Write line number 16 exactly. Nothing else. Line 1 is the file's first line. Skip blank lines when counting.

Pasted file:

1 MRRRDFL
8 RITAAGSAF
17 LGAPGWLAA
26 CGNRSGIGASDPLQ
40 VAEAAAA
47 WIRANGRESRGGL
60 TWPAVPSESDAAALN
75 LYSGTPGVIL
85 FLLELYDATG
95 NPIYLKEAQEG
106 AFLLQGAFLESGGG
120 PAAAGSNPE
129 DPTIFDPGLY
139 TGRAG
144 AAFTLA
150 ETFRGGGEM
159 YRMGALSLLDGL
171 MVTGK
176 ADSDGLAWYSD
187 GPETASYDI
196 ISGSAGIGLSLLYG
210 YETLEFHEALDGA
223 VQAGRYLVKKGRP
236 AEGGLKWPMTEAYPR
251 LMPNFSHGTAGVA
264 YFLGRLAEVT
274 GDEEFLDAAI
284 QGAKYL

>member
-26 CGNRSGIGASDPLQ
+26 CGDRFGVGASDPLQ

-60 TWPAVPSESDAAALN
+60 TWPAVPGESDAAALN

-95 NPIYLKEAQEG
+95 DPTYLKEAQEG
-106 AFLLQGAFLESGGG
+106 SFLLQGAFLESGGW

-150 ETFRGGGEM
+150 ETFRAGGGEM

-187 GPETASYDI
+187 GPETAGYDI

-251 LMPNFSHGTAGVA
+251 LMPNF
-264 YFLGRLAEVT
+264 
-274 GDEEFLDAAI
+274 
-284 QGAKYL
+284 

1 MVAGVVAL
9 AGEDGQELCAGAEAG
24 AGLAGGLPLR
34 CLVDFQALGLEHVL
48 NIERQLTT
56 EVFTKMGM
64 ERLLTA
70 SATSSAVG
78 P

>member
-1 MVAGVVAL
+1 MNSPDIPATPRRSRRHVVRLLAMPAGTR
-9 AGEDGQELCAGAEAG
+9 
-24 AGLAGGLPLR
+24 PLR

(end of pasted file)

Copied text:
150 ETFRGGGEM